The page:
Wednesday, November 12, 2014

Associating Words with Emotions

I have written in the past about how one of the most difficult things I have ever had to explain to Dominic was when my husband's mom passed away. At the time, he was just six. Since the hubby is an only child, Lauren, Dominic, my husband and I spent a lot of time at the funeral home in Cleveland when she died. Not exactly the best place for a six-year old. Since Dominic was used to seeing his grandmother frequently, it was super duper hard to figure out the best way to explain it to him. We finally decided to tell him, "Grandma was broken, and she went somewhere where they could fix her." That seemed to satisfy him at the time. As he has gotten older and is beginning to understand more about that time, we changed it to, "Grandma is in Heaven." Once in a great while, he would say that spontaneously. For the past month, though, he has been saying, "Grandma is in Heaven," just about every day, at least once a day, sometimes multiple times a day. When the hubby is bringing him back from religious education class on Sunday nights, they pass by the assisted living facility she was in for about five years. My husband told me recently that every single time they pass by, Dominic unprompted says, "Grandma is in Heaven." I asked Dominic's private speech therapist about it this past Saturday and she had an interesting theory. Like my mother-in-law, Dominic was used to seeing his sister a lot. Since Lauren is not here every day, I think he is trying to process her being gone. He will say, "I will feel sad when Lauren leaves for college," spontaneously, so I know those are the times he really, really misses her. Yesterday before school, Dominic kept saying, "Grandma is in Heaven," so I asked him, "do you want to see pictures of you with Grandma?"  He said, "yes!" We went down to the basement and brought up a poster board we had made when she passed away.  I propped it up and he sat looking at it for a while.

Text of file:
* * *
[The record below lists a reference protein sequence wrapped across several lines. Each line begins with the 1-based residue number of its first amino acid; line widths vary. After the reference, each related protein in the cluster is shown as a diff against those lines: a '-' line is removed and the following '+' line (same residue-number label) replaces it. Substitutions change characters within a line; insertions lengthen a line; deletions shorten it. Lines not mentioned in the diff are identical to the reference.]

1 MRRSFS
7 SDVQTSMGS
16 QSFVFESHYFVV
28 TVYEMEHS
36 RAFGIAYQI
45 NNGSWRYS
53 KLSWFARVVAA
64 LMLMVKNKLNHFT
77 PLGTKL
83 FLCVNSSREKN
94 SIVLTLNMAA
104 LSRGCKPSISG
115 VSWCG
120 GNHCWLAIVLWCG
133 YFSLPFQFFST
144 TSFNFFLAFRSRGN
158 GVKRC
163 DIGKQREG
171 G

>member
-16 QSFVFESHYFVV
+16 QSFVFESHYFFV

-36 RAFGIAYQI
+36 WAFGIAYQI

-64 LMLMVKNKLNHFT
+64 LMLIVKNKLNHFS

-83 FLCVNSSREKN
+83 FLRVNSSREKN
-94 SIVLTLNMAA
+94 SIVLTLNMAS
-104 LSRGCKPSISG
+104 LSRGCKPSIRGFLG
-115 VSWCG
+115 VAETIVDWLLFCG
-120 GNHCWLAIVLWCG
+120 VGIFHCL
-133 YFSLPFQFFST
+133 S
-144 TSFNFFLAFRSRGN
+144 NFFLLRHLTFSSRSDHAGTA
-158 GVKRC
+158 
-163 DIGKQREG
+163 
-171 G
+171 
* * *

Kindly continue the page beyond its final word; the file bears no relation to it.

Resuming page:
I said, "we used to visit Grandma in Cleveland, then we visited her at her assisted living facility, and then she would come to our house to visit."  I then said,"she died and then went to Heaven." I could almost see the wheels turning in his head as he tried to make sense of what I just told him.  I'm almost positive he understood. I think when you have to explain someone's passing to a young child there are multiple ways you can say it. When you have a child with speech and language delays like Dominic, you have to break it down very specifically. I think his private speech therapist is right, because last night and this morning Dominic said, "Lauren is in school," immediately followed by, "Grandma is in Heaven." I think it's so cool that he is beginning to associate words with his emotions. We have been waiting a long time for him to be able to do it, but it seems to be coming together for him. Yeah, finally!

1 comment:

  1. Another good job done by an amazing mother. Your ability to understand Dominic and find the way to let him understand in his own way is fantastic. Congratulations on another job well done. Love, Auntie


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